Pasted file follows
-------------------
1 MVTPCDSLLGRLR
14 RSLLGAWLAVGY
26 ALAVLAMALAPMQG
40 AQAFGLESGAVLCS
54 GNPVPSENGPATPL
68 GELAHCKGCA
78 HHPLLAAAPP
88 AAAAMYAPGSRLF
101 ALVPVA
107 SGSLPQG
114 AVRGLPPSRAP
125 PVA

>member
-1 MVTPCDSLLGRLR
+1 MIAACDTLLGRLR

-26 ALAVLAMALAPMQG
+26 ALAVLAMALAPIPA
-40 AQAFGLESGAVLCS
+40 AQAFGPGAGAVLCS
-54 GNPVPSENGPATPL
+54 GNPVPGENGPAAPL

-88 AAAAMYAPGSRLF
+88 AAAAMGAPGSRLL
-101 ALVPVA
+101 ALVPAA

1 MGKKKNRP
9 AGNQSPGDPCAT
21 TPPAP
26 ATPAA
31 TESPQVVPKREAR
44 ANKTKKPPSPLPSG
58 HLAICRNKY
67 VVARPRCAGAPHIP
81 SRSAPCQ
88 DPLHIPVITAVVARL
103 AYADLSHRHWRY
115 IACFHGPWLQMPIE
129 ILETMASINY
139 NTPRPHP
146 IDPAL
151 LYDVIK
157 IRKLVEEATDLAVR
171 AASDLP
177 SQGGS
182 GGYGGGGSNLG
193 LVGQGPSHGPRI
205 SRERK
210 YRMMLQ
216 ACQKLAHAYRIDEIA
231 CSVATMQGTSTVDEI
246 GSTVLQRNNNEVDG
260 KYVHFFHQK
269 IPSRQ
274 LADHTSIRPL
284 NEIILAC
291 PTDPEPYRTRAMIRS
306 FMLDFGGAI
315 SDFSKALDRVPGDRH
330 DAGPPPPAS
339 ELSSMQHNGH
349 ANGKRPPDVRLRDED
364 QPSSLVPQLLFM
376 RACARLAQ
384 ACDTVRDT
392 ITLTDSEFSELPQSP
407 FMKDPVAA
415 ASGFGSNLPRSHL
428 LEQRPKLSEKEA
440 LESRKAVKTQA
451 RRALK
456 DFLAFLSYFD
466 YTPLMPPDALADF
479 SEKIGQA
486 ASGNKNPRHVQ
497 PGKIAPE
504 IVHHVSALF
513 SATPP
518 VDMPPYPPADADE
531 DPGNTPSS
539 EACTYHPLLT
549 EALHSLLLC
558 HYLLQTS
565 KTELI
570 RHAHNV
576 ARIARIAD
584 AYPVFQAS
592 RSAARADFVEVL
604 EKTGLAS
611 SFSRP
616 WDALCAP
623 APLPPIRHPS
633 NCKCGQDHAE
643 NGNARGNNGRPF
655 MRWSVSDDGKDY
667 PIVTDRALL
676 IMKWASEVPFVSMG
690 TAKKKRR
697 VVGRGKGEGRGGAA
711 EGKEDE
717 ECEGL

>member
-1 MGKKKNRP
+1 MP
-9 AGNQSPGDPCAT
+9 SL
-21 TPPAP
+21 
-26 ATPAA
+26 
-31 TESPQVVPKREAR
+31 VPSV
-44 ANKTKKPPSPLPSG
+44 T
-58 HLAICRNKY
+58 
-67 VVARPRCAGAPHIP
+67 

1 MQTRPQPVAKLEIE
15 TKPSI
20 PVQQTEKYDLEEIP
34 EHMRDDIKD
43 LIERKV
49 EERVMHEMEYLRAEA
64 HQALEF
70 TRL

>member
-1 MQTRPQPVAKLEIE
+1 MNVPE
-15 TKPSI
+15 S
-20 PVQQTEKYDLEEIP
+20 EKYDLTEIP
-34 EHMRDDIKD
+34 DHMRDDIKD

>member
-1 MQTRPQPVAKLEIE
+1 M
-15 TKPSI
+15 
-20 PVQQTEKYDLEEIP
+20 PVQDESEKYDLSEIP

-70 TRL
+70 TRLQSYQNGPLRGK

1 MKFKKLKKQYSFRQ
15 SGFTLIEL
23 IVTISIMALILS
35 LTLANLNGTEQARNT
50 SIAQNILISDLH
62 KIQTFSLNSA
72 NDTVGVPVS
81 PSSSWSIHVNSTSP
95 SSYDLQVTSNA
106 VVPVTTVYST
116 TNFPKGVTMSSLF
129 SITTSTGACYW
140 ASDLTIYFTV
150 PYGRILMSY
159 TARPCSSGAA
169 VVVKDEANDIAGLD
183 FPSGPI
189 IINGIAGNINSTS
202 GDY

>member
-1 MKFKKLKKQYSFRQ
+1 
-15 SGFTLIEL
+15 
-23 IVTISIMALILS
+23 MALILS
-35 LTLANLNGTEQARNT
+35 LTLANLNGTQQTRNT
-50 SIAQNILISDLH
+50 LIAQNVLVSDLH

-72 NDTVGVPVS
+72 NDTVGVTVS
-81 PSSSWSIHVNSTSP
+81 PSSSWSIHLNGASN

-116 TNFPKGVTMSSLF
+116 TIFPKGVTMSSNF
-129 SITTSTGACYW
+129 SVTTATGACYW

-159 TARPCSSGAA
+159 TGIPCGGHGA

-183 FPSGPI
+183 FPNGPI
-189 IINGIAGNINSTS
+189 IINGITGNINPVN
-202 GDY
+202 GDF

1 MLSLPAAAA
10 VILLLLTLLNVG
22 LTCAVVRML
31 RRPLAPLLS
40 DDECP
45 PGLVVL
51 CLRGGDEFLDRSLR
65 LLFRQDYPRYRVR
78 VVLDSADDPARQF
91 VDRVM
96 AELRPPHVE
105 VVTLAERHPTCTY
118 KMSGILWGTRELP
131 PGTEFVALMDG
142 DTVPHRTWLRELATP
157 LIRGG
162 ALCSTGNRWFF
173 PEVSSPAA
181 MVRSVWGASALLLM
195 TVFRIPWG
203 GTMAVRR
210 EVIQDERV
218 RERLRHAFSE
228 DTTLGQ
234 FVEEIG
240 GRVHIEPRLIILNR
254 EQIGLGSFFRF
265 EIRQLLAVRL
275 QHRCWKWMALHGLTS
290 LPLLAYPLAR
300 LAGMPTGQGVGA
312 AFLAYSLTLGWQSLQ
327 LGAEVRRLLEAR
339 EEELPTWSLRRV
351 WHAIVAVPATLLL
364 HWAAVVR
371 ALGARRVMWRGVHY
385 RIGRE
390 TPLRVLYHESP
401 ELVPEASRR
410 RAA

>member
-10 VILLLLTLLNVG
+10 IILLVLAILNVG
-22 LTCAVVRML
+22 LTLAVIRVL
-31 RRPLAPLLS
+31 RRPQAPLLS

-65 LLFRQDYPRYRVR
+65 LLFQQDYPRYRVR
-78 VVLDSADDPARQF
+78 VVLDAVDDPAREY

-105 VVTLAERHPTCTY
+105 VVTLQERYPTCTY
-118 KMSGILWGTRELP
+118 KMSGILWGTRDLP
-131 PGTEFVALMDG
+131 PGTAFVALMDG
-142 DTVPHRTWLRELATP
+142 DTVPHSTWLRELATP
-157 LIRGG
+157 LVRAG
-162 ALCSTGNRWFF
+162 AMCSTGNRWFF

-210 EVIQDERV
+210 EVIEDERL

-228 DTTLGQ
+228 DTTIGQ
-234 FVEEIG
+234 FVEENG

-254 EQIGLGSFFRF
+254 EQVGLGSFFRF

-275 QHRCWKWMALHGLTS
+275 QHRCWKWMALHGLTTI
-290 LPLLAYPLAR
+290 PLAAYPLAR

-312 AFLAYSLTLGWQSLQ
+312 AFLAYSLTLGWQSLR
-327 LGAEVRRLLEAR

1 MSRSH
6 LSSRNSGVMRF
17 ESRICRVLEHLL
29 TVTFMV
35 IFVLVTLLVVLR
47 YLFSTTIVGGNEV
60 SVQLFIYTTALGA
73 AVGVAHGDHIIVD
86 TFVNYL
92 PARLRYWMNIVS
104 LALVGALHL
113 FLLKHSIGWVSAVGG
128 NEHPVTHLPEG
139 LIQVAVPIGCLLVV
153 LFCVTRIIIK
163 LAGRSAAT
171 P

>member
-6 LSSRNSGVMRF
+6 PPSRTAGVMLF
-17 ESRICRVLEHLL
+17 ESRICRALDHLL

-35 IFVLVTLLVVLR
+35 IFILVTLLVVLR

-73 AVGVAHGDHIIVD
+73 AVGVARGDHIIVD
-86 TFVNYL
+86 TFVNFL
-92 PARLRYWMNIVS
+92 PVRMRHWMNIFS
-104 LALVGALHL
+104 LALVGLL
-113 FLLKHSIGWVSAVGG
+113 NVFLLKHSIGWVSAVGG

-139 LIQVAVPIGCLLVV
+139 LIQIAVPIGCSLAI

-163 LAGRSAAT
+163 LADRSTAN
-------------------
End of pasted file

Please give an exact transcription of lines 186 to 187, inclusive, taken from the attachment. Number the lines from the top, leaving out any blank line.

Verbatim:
-189 IINGIAGNINSTS
+189 IINGITGNINPVN